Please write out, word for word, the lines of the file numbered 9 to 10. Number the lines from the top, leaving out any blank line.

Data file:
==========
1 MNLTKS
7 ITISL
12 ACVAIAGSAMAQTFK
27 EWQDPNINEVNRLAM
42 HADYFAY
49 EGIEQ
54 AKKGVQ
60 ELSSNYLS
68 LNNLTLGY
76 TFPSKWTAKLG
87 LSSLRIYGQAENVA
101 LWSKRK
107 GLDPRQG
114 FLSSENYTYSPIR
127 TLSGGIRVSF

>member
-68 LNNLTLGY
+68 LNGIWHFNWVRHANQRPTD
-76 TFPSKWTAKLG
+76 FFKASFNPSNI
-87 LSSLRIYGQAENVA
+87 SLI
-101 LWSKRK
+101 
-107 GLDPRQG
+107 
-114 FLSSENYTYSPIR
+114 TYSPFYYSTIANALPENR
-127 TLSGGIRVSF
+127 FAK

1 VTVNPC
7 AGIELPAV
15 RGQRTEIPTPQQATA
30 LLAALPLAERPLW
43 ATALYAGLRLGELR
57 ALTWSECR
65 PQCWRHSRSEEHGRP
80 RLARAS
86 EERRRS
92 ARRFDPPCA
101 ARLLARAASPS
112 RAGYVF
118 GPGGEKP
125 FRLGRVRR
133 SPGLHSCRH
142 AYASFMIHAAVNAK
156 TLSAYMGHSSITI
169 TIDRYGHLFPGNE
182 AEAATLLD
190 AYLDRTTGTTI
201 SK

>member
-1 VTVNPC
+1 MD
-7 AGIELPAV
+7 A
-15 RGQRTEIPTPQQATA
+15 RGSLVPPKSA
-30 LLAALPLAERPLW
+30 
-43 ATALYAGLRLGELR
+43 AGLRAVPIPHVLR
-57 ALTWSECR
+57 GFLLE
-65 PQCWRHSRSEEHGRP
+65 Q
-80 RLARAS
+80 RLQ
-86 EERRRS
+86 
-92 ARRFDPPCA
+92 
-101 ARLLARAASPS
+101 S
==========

68 LNNLTLGY
76 TFPSKWTAKLG